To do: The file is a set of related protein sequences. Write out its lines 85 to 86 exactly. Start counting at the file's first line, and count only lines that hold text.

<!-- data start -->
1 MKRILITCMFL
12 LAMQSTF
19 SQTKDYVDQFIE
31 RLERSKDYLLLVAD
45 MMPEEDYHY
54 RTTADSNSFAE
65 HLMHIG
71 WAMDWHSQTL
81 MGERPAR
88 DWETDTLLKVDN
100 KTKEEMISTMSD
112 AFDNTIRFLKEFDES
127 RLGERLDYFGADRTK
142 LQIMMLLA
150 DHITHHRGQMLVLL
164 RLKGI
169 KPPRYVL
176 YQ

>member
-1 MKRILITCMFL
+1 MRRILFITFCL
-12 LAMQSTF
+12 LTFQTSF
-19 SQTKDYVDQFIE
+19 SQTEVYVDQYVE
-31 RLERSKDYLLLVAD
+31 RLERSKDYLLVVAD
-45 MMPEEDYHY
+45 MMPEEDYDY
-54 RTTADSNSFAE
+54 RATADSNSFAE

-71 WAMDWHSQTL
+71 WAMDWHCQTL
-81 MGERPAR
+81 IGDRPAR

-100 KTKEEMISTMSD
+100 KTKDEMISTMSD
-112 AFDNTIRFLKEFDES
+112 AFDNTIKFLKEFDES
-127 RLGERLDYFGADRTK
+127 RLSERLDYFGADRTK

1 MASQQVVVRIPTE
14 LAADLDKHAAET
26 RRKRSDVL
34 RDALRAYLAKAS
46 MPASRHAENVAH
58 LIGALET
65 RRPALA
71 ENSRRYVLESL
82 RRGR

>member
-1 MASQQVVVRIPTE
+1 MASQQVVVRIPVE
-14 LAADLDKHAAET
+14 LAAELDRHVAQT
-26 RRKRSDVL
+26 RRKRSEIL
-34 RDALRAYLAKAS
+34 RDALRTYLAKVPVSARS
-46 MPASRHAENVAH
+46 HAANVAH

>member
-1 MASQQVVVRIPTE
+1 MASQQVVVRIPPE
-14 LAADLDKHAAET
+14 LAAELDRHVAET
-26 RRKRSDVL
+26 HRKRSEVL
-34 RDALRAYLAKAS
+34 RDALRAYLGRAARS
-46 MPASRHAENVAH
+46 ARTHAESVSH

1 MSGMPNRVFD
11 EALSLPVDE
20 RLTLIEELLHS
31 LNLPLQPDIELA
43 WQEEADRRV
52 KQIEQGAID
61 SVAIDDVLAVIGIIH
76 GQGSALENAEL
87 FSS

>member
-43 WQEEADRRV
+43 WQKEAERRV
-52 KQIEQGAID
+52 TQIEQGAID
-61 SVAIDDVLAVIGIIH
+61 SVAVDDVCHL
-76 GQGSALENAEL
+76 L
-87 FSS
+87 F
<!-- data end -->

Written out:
-52 KQIEQGAID
+52 TQIEQGAID